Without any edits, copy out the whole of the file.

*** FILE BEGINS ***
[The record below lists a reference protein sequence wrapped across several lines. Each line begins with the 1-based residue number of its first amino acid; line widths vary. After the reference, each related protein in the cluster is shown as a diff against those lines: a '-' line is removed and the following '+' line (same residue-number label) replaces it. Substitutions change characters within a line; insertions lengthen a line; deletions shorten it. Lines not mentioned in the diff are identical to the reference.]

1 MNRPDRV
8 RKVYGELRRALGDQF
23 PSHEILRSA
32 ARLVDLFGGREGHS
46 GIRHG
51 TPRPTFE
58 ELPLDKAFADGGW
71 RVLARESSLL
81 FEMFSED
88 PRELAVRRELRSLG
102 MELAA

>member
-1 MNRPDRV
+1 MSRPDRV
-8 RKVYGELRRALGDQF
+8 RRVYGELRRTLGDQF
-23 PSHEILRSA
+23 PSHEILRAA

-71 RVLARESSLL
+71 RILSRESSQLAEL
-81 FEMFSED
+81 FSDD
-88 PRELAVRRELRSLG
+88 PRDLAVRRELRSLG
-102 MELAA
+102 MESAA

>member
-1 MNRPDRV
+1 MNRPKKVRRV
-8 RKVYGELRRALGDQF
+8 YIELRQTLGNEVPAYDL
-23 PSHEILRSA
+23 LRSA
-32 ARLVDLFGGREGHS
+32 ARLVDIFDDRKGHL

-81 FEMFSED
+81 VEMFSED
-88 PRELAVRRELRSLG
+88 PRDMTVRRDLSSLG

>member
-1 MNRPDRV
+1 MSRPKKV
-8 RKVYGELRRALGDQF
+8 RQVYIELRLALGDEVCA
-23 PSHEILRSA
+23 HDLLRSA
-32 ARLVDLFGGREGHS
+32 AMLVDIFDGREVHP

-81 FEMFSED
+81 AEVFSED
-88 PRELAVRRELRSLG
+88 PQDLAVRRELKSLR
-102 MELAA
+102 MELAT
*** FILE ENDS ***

[The record below lists a reference protein sequence wrapped across several lines. Each line begins with the 1-based residue number of its first amino acid; line widths vary. After the reference, each related protein in the cluster is shown as a diff against those lines: a '-' line is removed and the following '+' line (same residue-number label) replaces it. Substitutions change characters within a line; insertions lengthen a line; deletions shorten it. Lines not mentioned in the diff are identical to the reference.]

1 MNRPDRV
8 RKVYGELRRALGDQF
23 PSHEILRSA
32 ARLVDLFGGREGHS
46 GIRHG
51 TPRPTFE
58 ELPLDKAFADGGW
71 RVLARESSLL
81 FEMFSED
88 PRELAVRRELRSLG
102 MELAA

>member
-1 MNRPDRV
+1 MSRPDRV
-8 RKVYGELRRALGDQF
+8 RRVYGELRRTLGDQF
-23 PSHEILRSA
+23 PSHEILRAA

-71 RVLARESSLL
+71 RILSRESSQLAEL
-81 FEMFSED
+81 FSDD
-88 PRELAVRRELRSLG
+88 PRDLAVRRELRSLG
-102 MELAA
+102 MESAA

>member
-1 MNRPDRV
+1 MNRPKKVRRV
-8 RKVYGELRRALGDQF
+8 YIELRQTLGNEVPAYDL
-23 PSHEILRSA
+23 LRSA
-32 ARLVDLFGGREGHS
+32 ARLVDIFDDRKGHL

-81 FEMFSED
+81 VEMFSED
-88 PRELAVRRELRSLG
+88 PRDMTVRRDLSSLG

>member
-1 MNRPDRV
+1 MSRPKKV
-8 RKVYGELRRALGDQF
+8 RQVYIELRLALGDEVCA
-23 PSHEILRSA
+23 HDLLRSA
-32 ARLVDLFGGREGHS
+32 AMLVDIFDGREVHP

-81 FEMFSED
+81 AEVFSED
-88 PRELAVRRELRSLG
+88 PQDLAVRRELKSLR
-102 MELAA
+102 MELAT